"Treat the Earth well. It was not given to you by your parents; it was loaned to you by your children." Native American proverb
March 27, 2012
There is even more to know about Pink Slime Meat
The helpful folks at Food Safety News dug up a United Stated Department of Agriculture document that lists dozens of chemicals that processors can apply to meat without any labeling requirement.
Yikes. It's amazing that calcium hypochlorite (also used to bleach cotton and clean swimming pools), hypobromous acid (also used as a germicide in hot tubs), DBDMH (or 1,3-dibromo-5,5-dimethylhydantoin, which is also used in water treatment), and chlorine dioxide (also used to bleach wood pulp), can be added to our ground beef. And you will NOT see it on the label. Why? The USDA requires processors to label certain approved antimicrobials, such as salt, spices, and even lemon as ingredients. Why not their harder-to-pronounce buddies? Perhaps because it might disgust consumers to know how thoroughly their meat must be chemically disinfected before it can be sold.
There's more: Look at this list of "additives" that can be added to meat and poultry (from the FDA welsite):
ANTIOXIDANT - substances added to foods to prevent the oxygen present in the air from causing undesirable changes in flavor or color. BHA, BHT, and tocopherols are examples of antioxidants.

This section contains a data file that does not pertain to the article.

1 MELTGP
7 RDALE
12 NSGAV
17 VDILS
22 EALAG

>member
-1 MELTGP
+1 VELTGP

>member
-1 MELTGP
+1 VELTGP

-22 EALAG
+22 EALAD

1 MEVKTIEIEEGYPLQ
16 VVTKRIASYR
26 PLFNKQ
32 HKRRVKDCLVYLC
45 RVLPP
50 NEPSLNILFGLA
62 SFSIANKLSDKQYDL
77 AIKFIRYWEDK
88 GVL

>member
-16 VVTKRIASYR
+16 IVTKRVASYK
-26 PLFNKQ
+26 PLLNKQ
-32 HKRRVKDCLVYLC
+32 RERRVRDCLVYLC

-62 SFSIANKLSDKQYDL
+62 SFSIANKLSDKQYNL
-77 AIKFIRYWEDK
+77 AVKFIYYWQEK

BHT (butylated hydroxytoluene), BHA (butylated hydroxyanisole), TOCOPHEROLS (VITAMIN E) - antioxidants that help maintain the appeal and wholesome qualities of food by retarding rancidity in fats, sausages, and dried meats, as well as helping to protect some of the natural nutrients in foods, such as vitamin A.
BINDER - a substance that may be added to foods to thicken or improve texture.
BROMELIN - an enzyme that can dissolve or degrade the proteins collagen and elastin to soften meat and poultry tissue. It is derived from pineapple fruit and leaves, and is used as a meat tenderizer.
CARRAGEENAN - seaweed is the source of this additive. It may be used in products as binder.
CITRIC ACID - widely distributed in nature in both plants and animals. It can be used as an additive to protect the fresh color of meat cuts during storage. Citric acid also helps protect flavor and increases the effectiveness of antioxidants.
CORN SYRUP - sugar that is derived from the hydrolysis of corn starch. Uses include flavoring agent and sweetener in meat and poultry products.
EMULSIFIER - substance added to products, such as meat spreads, to prevent separation of product components to ensure consistency. Examples of these types of additives include lecithin, and mono- and di-glycerides.
FICIN - enzyme derived from fig trees that is used as a meat tenderizer.
GELATIN - thickener from collagen which is derived from the skin, tendons, ligaments, or bones of livestock. It may be used in canned hams or jellied meat products.
HUMECTANT - substance added to foods to help retain moisture and soft texture. An example is glycerine, which may be used in dried meat snacks.